StanChart client data on laptop of 'The Messiah'
A TOTAL of 647 Standard Chartered private-banking clients in Singapore have had their information stolen, the bank said last night.
The announcement came at the same time as police said they had discovered files containing StanChart's clients' data on a laptop seized from James Raj Arokisamy, who allegedly hacked several websites earlier this year using the moniker "The Messiah".
The police recently informed the bank, which then lodged a police report on Monday.
At a hastily arranged briefing yesterday, StanChart's chief executive for Singapore, Mr Ray Ferguson, said the private-banking clients' monthly statements for February this year were accessed illegally.
He added that the theft did not occur through the bank's IT and data-security systems.
Instead, the information was stolen from one of the servers of a third-party service provider, Fuji Xerox, which had been hired to print bank statements for StanChart's private-banking clients.
Fuji Xerox said the server was housed in a stand-alone printing facility.
No clients from StanChart's other banking divisions - including retail, wholesale and SME baking - were affected. The bank has also not found any unauthorised transactions resulting from the incident. StanChart is currently contacting the affected clients.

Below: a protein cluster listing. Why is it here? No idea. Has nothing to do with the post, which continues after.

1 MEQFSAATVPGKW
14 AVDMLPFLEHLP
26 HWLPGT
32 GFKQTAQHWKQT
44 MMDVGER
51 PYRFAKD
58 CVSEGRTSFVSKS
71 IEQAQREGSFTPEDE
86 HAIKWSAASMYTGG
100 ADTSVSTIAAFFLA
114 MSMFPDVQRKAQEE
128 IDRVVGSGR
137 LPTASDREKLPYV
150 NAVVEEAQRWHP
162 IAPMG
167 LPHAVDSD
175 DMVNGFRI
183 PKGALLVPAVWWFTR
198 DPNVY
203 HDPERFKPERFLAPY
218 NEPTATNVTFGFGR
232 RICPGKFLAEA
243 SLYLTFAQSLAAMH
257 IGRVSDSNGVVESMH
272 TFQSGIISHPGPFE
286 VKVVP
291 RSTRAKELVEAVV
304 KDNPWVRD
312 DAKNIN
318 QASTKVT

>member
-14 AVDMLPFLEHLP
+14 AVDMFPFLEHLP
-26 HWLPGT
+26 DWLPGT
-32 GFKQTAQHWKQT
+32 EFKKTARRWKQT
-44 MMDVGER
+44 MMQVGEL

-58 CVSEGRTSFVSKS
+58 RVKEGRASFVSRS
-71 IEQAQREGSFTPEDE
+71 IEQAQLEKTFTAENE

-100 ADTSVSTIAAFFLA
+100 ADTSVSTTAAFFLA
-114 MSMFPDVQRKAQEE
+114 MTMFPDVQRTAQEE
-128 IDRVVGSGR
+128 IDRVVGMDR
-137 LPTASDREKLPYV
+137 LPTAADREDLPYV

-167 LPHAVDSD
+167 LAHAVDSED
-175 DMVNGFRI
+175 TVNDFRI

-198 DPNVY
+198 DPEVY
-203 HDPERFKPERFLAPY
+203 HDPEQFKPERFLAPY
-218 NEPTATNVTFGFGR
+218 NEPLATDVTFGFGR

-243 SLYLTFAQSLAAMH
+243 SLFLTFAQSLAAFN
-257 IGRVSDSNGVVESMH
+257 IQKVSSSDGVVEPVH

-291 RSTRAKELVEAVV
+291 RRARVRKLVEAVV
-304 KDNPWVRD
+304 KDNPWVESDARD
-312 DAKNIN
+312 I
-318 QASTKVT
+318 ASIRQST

James Raj was arrested last month in Malaysia while on the run from drug-related charges. He was brought back to Singapore and was later charged with making unauthorised modifications to the Ang Mo Kio Town Council website.
He is also believed to be involved in other cyber intrusions, including that of The Straits Times' blog site and the PAP Community Foundation's website.
James Raj faces three charges for drug consumption as well.
Fuji Xerox Singapore chief executive Bert Wong said this was the first time in the company's history that such an incident has occurred, and it "deeply regrets" the incident.
The company has taken action to protect its servers, and a forensic team is conducting a review. There was no impact on the data of customers on any other systems.
Last night, the Monetary Authority of Singapore (MAS) stressed that the theft is an "isolated case" which underscores the need for "heightened vigilance" among financial institutions (FIs), including closely managing the risks in engaging service providers.
It said it will review StanChart's investigation report and will consider taking regulatory action against the bank, if warranted.
It said: "Globally, FIs have been facing an increasing number and variety of cyber threats. MAS takes a serious view of such threats and has stringent requirements in place for FIs to protect the security of their IT systems and confidentiality of their client data."